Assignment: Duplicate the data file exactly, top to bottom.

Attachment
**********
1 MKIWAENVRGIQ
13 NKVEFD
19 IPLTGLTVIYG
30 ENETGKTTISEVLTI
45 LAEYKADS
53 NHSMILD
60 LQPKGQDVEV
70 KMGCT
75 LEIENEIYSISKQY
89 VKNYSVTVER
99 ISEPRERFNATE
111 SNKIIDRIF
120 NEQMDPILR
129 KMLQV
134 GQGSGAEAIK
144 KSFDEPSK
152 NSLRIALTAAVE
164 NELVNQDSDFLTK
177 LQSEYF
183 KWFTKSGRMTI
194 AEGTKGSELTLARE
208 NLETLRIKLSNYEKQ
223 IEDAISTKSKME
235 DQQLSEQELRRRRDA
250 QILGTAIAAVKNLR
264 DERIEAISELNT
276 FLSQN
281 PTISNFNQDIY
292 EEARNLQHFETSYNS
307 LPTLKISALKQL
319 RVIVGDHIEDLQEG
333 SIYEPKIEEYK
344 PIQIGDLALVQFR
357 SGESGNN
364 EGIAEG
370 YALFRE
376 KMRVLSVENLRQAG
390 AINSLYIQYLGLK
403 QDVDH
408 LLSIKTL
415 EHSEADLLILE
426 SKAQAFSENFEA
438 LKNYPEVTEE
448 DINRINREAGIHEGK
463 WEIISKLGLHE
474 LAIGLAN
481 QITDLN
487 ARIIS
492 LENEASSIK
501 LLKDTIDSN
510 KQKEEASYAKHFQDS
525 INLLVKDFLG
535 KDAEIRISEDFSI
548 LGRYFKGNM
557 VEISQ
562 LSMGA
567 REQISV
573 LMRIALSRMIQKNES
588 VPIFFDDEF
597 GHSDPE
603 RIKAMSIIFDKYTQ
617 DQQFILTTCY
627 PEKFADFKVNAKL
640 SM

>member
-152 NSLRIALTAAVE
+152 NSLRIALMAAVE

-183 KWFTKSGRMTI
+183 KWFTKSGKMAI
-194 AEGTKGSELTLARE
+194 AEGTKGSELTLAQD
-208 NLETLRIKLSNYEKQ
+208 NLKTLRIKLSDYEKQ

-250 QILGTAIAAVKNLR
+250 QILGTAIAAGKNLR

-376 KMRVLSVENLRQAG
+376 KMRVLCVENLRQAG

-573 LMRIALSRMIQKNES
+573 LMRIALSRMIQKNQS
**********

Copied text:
1 MKIWAENVRGIQ
13 NKVEFD
19 IPLTGLTVIYG
30 ENETGKTTISEVLTI
45 LAEYKADS
53 NHSMILD
60 LQPKGQDVEV
70 KMGCT
75 LEIENEIYSISKQY
89 VKNYSVTVER
99 ISEPRERFNATE
111 SNKIIDRIF
120 NEQMDPILR
129 KMLQV
134 GQGSGAEAIK
144 KSFDEPSK
152 NSLRIALTAAVE
164 NELVNQDSDFLTK
177 LQSEYF
183 KWFTKSGRMTI
194 AEGTKGSELTLARE
208 NLETLRIKLSNYEKQ
223 IEDAISTKSKME
235 DQQLSEQELRRRRDA
250 QILGTAIAAVKNLR
264 DERIEAISELNT
276 FLSQN
281 PTISNFNQDIY
292 EEARNLQHFETSYNS
307 LPTLKISALKQL
319 RVIVGDHIEDLQEG
333 SIYEPKIEEYK
344 PIQIGDLALVQFR
357 SGESGNN
364 EGIAEG
370 YALFRE
376 KMRVLSVENLRQAG
390 AINSLYIQYLGLK
403 QDVDH
408 LLSIKTL
415 EHSEADLLILE
426 SKAQAFSENFEA
438 LKNYPEVTEE
448 DINRINREAGIHEGK
463 WEIISKLGLHE
474 LAIGLAN
481 QITDLN
487 ARIIS
492 LENEASSIK
501 LLKDTIDSN
510 KQKEEASYAKHFQDS
525 INLLVKDFLG
535 KDAEIRISEDFSI
548 LGRYFKGNM
557 VEISQ
562 LSMGA
567 REQISV
573 LMRIALSRMIQKNES
588 VPIFFDDEF
597 GHSDPE
603 RIKAMSIIFDKYTQ
617 DQQFILTTCY
627 PEKFADFKVNAKL
640 SM

>member
-152 NSLRIALTAAVE
+152 NSLRIALMAAVE

-183 KWFTKSGRMTI
+183 KWFTKSGKMAI
-194 AEGTKGSELTLARE
+194 AEGTKGSELTLAQD
-208 NLETLRIKLSNYEKQ
+208 NLKTLRIKLSDYEKQ

-250 QILGTAIAAVKNLR
+250 QILGTAIAAGKNLR

-376 KMRVLSVENLRQAG
+376 KMRVLCVENLRQAG

-573 LMRIALSRMIQKNES
+573 LMRIALSRMIQKNQS